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The USD’s exorbitant privilege

Summary:
For the crypto folks who embrace the libertarian philosophy of using a medium of exchange not issued by any national government, here are a couple of reminders of what the USD “exorbitant privilege” means in real life.    First, the Canadian extradition hearing for Huawei CFO Meng Wanzhou finally ended yesterday after nearly three years of drama. Huawei was accused of violating America’s sanctions on Iran, and Meng was arrested at the Vancouver airport based on an American extradition request. In the last three years, she had been battling extradition while under house arrest in a multi-million mansion.  All of this wouldn’t have been possible if the USD wasn’t the dominant currency of global commerce. The US has weaponized the global banking system as a foreign policy tool.

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For the crypto folks who embrace the libertarian philosophy of using a medium of exchange not issued by any national government, here are a couple of reminders of what the USD “exorbitant privilege” means in real life. 

 
First, the Canadian extradition hearing for Huawei CFO Meng Wanzhou finally ended yesterday after nearly three years of drama. Huawei was accused of violating America’s sanctions on Iran, and Meng was arrested at the Vancouver airport based on an American extradition request. In the last three years, she had been battling extradition while under house arrest in a multi-million mansion.
 
The USD’s exorbitant privilege
All of this wouldn’t have been possible if the USD wasn’t the dominant currency of global commerce. The US has weaponized the global banking system as a foreign policy tool. 

Where’s Afghanistan’s money?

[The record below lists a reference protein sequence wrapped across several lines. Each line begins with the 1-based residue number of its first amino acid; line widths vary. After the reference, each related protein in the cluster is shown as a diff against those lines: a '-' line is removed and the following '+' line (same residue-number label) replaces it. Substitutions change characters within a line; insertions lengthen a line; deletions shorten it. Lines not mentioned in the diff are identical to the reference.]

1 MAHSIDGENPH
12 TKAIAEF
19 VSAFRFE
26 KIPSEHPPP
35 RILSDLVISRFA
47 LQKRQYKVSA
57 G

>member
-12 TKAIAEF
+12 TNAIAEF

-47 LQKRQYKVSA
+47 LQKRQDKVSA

The second is a less-noticed effect of the Taliban takeover of Afghanistan. Ajmal Ahmady, the former governor of the Afghan central bank, the DAB, tweeted that the DAB holds about $9 billion in foreign exchange reserves. However, most of the assets are being held either at the Fed or within the US banking system.
The USD’s exorbitant privilege
As the Taliban is under international sanctions, little of those reserves are available to the new government. Ahmady states, “We can say the accessible funds to the Taliban are perhaps 0.1-0.2% of Afghanistan’s total international reserves. Not much.”
The BBC reported that the IMF has acted to cut off Afghanistan.
 
The International Monetary Fund (IMF) has said Afghanistan will no longer be able to access the lender’s resources…
An IMF spokesperson said it was due to “lack of clarity within the international community” over recognising a government in Afghanistan.
Resources of over $370m (£268m) from the IMF had been set to arrive on 23 August.
These funds were part of a global IMF response to the economic crisis.
The Taliban is coming to realize that its banking system exists mainly in a digital world and there is little or no money it DAB’s vaults. Ahmady concluded.
The USD’s exorbitant privilege
Keep the case of the USD’s exorbitant privilege in mind as you watch the chaotic evacuation scenes from Kabul’s airport. Washington has a powerful weapon at its fingertips, well beyond Predator drones and boots on the ground.
About Cam Hui
Cam Hui
Cam Hui has been professionally involved in the financial markets since 1985 in a variety of roles, both as an equity portfolio manager and as a sell-side analyst. He graduated with a degree in Computer Science from the University of British Columbia in 1980 and obtained his CFA Charter in 1989. He is left & right brained modeler of quantitative investment systems. Blogs at Humble Student of the Markets.

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